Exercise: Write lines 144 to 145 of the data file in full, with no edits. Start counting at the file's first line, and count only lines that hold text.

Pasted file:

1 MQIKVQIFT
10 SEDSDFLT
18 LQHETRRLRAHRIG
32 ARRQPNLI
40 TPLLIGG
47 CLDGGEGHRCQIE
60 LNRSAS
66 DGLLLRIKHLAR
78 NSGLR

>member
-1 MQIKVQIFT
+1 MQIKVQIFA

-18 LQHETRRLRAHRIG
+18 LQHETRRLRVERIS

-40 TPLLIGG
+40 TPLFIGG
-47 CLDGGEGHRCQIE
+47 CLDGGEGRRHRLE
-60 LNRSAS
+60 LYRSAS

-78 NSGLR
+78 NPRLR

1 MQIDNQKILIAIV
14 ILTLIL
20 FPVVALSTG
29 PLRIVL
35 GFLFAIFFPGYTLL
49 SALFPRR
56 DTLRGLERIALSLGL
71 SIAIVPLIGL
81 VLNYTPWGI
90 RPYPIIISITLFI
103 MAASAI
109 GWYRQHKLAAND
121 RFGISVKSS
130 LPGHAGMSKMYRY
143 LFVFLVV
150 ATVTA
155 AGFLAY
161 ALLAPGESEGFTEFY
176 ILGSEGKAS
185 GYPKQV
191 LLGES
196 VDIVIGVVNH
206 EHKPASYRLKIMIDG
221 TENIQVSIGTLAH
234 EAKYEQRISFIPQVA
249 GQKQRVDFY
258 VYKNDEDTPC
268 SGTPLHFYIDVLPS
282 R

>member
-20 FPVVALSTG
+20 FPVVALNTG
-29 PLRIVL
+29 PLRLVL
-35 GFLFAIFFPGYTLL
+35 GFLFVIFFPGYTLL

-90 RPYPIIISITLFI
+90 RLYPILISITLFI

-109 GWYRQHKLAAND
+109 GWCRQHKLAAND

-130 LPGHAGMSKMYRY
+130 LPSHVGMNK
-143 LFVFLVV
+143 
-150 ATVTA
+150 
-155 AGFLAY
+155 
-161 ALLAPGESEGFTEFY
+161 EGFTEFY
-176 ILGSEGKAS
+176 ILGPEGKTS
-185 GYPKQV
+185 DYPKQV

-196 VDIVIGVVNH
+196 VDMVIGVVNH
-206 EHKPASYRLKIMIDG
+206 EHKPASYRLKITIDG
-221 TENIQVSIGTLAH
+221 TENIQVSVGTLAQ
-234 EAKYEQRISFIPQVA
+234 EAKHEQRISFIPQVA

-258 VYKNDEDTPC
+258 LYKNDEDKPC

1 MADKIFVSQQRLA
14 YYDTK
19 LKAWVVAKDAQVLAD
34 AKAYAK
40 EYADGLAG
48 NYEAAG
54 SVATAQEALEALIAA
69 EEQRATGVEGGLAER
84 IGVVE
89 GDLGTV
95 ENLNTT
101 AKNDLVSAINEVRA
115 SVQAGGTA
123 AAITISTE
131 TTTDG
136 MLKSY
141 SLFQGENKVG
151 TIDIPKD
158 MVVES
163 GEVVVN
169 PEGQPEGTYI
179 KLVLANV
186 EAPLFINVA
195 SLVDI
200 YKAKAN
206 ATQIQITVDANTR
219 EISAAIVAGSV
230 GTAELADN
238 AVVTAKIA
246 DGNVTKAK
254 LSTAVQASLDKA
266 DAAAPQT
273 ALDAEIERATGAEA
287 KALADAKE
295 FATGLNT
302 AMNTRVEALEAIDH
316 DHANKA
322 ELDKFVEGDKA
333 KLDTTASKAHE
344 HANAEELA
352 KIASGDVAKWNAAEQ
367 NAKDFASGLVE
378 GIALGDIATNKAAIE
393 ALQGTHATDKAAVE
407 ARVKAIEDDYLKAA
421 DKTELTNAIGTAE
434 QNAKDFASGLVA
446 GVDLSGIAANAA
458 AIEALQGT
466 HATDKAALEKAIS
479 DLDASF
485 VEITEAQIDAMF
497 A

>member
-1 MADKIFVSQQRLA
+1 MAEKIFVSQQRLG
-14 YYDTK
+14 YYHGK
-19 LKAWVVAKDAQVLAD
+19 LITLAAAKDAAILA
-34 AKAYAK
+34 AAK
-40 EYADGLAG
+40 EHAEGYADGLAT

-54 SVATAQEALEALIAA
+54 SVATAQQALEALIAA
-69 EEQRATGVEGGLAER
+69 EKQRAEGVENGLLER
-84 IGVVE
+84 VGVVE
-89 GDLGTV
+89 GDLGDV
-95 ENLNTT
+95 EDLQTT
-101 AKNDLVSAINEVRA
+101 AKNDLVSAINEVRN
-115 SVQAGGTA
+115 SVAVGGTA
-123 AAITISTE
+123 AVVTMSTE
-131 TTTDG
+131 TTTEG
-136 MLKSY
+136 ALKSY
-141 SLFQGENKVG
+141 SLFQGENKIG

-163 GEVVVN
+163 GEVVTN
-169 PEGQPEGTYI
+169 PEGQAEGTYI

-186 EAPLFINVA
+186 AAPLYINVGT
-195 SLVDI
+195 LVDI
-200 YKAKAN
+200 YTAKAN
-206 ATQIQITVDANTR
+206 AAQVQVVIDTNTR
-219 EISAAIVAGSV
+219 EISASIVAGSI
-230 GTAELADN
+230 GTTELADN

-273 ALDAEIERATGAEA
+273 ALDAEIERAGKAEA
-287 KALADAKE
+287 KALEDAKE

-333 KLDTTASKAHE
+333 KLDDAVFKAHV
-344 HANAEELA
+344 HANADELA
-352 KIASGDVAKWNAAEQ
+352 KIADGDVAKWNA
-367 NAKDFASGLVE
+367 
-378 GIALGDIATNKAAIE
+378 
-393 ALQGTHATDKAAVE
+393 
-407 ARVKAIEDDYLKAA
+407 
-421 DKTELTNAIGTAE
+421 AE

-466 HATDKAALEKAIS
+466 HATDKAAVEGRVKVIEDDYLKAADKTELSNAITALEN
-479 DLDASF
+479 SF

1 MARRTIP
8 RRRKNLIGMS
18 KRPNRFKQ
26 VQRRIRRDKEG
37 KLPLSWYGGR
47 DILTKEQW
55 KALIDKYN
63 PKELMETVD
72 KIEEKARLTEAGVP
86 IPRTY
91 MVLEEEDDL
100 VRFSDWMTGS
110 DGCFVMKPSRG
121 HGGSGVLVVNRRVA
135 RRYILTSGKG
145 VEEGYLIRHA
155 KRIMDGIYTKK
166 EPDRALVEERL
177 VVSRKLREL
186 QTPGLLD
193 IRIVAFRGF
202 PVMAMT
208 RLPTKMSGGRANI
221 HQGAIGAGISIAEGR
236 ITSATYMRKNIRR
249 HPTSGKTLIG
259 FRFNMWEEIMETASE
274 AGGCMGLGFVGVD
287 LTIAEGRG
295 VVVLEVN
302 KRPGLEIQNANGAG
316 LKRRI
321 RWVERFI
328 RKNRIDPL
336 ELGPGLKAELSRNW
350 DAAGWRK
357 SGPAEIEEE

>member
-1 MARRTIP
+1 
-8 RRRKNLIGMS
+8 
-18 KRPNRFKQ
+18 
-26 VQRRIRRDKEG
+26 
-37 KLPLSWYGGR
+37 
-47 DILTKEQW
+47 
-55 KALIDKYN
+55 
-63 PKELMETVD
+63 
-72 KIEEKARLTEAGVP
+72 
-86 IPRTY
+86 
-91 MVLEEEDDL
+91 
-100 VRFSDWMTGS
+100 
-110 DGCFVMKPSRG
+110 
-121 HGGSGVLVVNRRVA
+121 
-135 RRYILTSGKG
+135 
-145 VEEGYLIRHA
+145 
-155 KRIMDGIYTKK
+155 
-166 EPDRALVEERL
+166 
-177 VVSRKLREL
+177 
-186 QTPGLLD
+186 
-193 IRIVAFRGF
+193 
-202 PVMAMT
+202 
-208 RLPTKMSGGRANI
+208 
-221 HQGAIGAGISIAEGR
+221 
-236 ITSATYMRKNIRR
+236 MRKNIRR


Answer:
+14 YYHGK
-19 LKAWVVAKDAQVLAD